• Pay for Delay

    Are generic drugs delayed to market by so-called “pay-for-delay” deals between brand and generic drug manufacturers? PBS NewsHour Weekend investigated these deals and other practices that opponents like the Federal Trade Commission say are meant to impede generic competition and protect profits. PBS NewsHour Weekend profiled Karen Winkler, a 46-year-old mother of three with Multiple Sclerosis. A deal was struck over her M.S. drug that opponents say delayed the generic to market. Then, the manufacturer raised the price to get patients to switch to its new extended-release version. Unable to afford it, Karen went off the drug until it went generic in 2012. PBS NewsHour Weekend shed light on complicated, secretive pharmaceutical deals rarely examined on national TV. These deals affect thousands of patients, but few know anything about them. And in cases like Winkler’s, they can have profound consequences.
  • Costly Generics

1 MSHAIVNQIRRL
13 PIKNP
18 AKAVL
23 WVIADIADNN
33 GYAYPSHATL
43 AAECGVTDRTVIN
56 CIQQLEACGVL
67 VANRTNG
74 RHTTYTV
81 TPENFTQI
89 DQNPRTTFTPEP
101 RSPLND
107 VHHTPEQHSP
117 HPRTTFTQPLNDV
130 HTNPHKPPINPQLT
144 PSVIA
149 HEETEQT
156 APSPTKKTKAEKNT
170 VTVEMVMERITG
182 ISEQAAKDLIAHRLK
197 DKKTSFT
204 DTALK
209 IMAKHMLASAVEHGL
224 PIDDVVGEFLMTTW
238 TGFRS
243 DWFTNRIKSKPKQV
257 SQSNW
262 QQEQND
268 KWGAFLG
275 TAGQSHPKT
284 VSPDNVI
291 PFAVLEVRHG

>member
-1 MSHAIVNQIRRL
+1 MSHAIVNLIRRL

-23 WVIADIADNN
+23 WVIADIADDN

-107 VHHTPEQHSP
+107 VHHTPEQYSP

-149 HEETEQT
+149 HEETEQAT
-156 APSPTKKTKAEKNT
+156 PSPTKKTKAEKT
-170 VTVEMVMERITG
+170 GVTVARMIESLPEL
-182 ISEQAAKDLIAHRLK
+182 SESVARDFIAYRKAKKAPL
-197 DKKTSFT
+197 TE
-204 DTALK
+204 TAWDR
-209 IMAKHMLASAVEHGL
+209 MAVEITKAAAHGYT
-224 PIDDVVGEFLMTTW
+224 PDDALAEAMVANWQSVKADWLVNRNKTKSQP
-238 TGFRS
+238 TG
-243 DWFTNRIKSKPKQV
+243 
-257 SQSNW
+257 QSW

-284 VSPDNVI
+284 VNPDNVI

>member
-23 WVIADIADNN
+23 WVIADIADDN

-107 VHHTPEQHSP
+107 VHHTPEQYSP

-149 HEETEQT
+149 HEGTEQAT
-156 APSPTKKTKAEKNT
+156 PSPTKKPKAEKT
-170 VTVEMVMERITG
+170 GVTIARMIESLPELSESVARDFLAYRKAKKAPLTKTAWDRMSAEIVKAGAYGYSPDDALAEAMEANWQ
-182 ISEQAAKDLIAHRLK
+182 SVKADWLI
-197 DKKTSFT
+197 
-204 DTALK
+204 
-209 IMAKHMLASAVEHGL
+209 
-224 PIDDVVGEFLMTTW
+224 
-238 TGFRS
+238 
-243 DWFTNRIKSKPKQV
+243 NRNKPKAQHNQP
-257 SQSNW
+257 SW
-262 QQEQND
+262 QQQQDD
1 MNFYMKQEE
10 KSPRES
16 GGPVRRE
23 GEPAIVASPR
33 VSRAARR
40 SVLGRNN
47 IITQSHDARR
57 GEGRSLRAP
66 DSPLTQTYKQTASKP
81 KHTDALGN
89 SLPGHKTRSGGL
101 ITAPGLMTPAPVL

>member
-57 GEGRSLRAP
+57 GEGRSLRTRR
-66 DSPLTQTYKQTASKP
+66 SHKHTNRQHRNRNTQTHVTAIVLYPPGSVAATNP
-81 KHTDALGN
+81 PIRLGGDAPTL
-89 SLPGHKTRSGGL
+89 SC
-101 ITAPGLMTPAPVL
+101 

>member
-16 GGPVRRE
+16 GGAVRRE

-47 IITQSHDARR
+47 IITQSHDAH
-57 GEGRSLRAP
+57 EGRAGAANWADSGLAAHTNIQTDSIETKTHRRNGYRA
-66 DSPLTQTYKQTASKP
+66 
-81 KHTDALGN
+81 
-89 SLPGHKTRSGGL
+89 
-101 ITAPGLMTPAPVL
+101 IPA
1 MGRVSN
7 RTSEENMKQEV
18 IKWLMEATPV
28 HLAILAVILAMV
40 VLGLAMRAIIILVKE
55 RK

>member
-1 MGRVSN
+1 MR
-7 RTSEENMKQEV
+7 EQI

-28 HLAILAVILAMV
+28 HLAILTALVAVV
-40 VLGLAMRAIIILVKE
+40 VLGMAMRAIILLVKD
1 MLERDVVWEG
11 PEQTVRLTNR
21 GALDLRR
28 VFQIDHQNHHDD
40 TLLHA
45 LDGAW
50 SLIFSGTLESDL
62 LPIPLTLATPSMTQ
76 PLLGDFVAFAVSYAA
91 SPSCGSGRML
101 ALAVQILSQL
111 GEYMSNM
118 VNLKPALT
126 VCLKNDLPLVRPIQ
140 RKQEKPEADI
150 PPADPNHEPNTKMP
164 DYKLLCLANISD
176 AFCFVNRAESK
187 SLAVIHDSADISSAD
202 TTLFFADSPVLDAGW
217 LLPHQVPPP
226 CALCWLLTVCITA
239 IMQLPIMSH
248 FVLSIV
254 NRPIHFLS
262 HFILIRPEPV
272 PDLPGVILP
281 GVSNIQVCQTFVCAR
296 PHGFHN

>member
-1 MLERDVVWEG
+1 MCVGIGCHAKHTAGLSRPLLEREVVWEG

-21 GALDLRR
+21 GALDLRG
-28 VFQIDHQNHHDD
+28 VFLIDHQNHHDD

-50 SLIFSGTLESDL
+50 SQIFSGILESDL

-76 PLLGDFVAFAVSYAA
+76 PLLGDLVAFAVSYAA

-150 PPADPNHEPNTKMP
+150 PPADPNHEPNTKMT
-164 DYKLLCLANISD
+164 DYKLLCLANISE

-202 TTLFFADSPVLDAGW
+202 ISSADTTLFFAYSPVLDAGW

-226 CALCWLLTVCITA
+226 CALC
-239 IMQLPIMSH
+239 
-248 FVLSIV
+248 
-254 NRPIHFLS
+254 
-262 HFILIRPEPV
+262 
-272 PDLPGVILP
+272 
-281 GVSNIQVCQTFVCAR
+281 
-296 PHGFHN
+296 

Generic drugs now make up around 80 percent of prescriptions filled, and many assume generics are always cheap. But a PBS NewsHour Weekend investigation found that’s not always the case. Retail prices for generic drugs can vary wildly from pharmacy to pharmacy – a fact few consumers know anything about. The story was very personal for PBS NewsHour Weekend correspondent Megan Thompson, whose mother Carol discovered that the cost of a month’s supply of her generic breast cancer drug Letrozole ranged from around $10 to more than $400 at pharmacies around the Twin Cities. Thompson also spoke to Lisa Gill at Consumer Reports who led a national survey of retail prices for five new generics. Gill said their results were unprecedented - the biggest price variations they’d ever seen in a drug pricing study. The consequences of these huge price variations can be dire. The uninsured, or people with inadequate drug coverage or high deductibles, could overpay by hundreds if not thousands of dollars. Or, they could end up going without medications they need. Thompson interviewed Lisa Duncan of Brooklyn Park, MN, who is bipolar and has a history of suicide attempts. After she became uninsured, she couldn’t afford a big-name chain’s price of more than $100 for one of her prescriptions, so she left the store empty-handed. Duncan says she found the same drug at CostCo for a tenth of the price and was able take the drug again as needed. As the nation grapples with skyrocketing health care costs, “Costly Generics” is an important consumer story that shines a light on the murky prescription drug marketplace, where it’s hard to know how much drugs are supposed to cost, and is very difficult to find or compare prices. And vulnerable populations who need medications the most – the elderly, or chronically ill -- may also be the least likely to have to have the resources to navigate this opaque marketplace. One viewer wrote that after watching the story, she called around and found her prescription for $28 at a local drug store, compared to $72 at CVS.